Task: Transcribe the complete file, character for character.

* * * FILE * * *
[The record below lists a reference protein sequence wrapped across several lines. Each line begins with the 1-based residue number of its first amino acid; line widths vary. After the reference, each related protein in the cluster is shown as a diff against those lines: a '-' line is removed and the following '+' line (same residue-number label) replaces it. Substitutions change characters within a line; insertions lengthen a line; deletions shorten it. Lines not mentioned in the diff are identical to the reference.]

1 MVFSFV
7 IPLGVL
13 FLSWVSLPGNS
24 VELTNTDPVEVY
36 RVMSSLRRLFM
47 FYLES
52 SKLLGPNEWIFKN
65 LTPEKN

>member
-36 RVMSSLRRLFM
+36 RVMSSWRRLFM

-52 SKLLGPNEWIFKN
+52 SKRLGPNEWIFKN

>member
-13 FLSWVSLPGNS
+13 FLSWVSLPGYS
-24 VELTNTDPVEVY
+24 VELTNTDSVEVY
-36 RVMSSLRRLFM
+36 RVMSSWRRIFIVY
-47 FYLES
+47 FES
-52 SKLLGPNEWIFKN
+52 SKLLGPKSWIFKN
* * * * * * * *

[The record below lists a reference protein sequence wrapped across several lines. Each line begins with the 1-based residue number of its first amino acid; line widths vary. After the reference, each related protein in the cluster is shown as a diff against those lines: a '-' line is removed and the following '+' line (same residue-number label) replaces it. Substitutions change characters within a line; insertions lengthen a line; deletions shorten it. Lines not mentioned in the diff are identical to the reference.]

1 MVFSFV
7 IPLGVL
13 FLSWVSLPGNS
24 VELTNTDPVEVY
36 RVMSSLRRLFM
47 FYLES
52 SKLLGPNEWIFKN
65 LTPEKN

>member
-36 RVMSSLRRLFM
+36 RVMSSWRRLFM

-52 SKLLGPNEWIFKN
+52 SKRLGPNEWIFKN

>member
-13 FLSWVSLPGNS
+13 FLSWVSLPGYS
-24 VELTNTDPVEVY
+24 VELTNTDSVEVY
-36 RVMSSLRRLFM
+36 RVMSSWRRIFIVY
-47 FYLES
+47 FES
-52 SKLLGPNEWIFKN
+52 SKLLGPKSWIFKN